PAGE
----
Monthly Archives: March 2016

Luna 10 – the First Artificial Satellite of the Moon

Luna 10 – the First Artificial Satellite of the Moon

On March 31, 1966, Soviet Luna program, robotic spacecraft mission was launched. Luna 10 was the first artificial satellite of the Moon. In 1959 the Soviet Union started its lunar exploration program with Luna 1 and continued the program until 1976 with Luna 24. The Luna Programme The Luna programme consisted of a series of robotic spacecraft missions sent to the Moon by the Soviet Union. The probes further performed several experiments,…
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Stefan Banach and Modern Function Analysis

Stefan Banach and Modern Function Analysis

On March 30, 1892, Polish mathematician Stefan Banach was born. One of the founders of modern functional analysis, he is generally considered one of the world’s most important and influential 20th-century mathematicians. Some of the notable mathematical concepts that bear Banach‘s name include Banach spaces, Banach algebras, the Banach–Tarski paradox, the Hahn–Banach theorem, the Banach–Steinhaus theorem, the Banach-Mazur game, the Banach–Alaoglu theorem, and the Banach fixed-point theorem. “A mathematician is a person…
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The Windsurfer Sailboard – The Invention of a New Sport

The Windsurfer Sailboard – The Invention of a New Sport

On March 27, 1968, Hoyle Schweitzer and Jim Drake filed a patent application for a “Wind-Propelled Apparatus”, the first U.S. patent for the Windsurfer sailboard: a surf-board with a sail on a mast articulated by a universal joint to the board. The rider can thus hold the boom and adjust the angle of the sail to control acceleration, turning and tacking, without need of a rudder or steering mechanism. Windsurfing Windsurfing, as…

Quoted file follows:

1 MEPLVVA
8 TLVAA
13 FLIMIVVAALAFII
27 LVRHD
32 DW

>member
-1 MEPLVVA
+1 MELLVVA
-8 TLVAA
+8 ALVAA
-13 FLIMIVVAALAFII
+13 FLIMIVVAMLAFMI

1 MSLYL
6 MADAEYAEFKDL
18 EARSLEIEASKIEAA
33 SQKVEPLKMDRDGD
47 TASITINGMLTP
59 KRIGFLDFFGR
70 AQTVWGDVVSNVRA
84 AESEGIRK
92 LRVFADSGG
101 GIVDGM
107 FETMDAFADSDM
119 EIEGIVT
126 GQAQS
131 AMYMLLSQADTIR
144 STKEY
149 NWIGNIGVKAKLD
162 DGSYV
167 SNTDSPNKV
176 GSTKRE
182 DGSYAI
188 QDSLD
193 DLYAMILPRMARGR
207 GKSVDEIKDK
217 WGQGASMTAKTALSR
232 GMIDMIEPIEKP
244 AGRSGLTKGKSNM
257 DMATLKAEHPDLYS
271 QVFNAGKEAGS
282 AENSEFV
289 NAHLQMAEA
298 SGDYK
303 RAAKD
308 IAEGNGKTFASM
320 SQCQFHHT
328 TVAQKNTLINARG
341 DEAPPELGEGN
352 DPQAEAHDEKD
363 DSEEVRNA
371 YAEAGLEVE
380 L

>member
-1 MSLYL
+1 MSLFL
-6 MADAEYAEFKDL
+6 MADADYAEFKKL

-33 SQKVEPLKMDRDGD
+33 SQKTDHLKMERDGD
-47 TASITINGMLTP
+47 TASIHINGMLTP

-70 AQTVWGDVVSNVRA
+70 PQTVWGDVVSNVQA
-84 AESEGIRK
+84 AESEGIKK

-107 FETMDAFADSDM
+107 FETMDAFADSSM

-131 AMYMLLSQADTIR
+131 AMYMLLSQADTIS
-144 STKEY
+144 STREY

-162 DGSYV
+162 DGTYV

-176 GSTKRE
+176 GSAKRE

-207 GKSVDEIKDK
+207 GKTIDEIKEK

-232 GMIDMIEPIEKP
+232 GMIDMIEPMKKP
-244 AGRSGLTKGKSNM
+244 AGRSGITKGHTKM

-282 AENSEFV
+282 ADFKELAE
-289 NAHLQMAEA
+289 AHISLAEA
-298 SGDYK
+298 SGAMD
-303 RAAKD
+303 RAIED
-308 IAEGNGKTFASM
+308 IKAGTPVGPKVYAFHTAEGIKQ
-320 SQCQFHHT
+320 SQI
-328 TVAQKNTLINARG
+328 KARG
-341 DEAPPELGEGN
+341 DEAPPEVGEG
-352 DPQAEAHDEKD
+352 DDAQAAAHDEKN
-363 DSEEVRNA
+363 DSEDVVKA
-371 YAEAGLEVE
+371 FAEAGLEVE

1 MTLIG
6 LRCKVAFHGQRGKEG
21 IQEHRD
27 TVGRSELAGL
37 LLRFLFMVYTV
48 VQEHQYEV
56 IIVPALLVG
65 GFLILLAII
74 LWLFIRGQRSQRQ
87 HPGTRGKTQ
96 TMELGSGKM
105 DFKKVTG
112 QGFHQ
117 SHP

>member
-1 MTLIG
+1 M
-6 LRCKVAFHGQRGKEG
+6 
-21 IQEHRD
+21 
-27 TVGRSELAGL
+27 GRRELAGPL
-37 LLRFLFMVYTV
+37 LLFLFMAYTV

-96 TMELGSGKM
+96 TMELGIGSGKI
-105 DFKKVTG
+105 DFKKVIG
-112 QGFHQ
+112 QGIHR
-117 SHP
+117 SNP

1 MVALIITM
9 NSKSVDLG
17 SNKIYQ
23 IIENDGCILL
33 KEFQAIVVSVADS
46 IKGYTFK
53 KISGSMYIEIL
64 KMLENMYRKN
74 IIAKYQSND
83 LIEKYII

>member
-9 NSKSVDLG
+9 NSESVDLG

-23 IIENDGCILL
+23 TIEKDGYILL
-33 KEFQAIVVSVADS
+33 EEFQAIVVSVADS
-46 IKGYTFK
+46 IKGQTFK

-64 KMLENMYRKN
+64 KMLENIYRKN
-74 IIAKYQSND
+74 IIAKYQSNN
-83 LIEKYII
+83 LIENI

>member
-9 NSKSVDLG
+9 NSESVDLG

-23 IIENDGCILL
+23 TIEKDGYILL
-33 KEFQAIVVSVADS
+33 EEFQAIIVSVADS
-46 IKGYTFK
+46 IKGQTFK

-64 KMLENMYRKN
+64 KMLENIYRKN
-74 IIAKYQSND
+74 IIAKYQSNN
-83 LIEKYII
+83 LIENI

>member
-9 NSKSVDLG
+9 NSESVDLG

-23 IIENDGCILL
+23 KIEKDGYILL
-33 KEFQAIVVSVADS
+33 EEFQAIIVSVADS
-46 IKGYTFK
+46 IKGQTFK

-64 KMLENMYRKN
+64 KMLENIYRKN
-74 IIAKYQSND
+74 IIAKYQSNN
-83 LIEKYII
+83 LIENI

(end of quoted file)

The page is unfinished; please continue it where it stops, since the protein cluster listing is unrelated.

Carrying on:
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Sidney Fox and his Research for the Origins of Life

Sidney Fox and his Research for the Origins of Life

On March 24, 1912, American biochemist Sidney W. Fox was born. In search for the origins of life, Fox explored the synthesis of amino acids from inorganic molecules, the synthesis of proteinous amino acids and amino acid polymers called “proteinoids” from inorganic molecules and thermal energy, and created what he thought was the world‘s first protocell out of proteinoids and water. “A further aspect I should like to discuss is what I…
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Leo Fender and the Success of the Electric Guitar

Leo Fender and the Success of the Electric Guitar

On March 21, 1991, American inventor  “Clarence Leonidas “Leo” Fender passed away. Fender developed the first solid-body electric guitar to be mass-produced: the Fender Broadcaster in 1948. His Stratocaster (1954) should become one of the most favored model of rock guitarists. “The design of each element should be thought out in order to be easy to make and easy to repair.” – Leo Fender [8] Leo Fender – Early Years Leo Fender was born…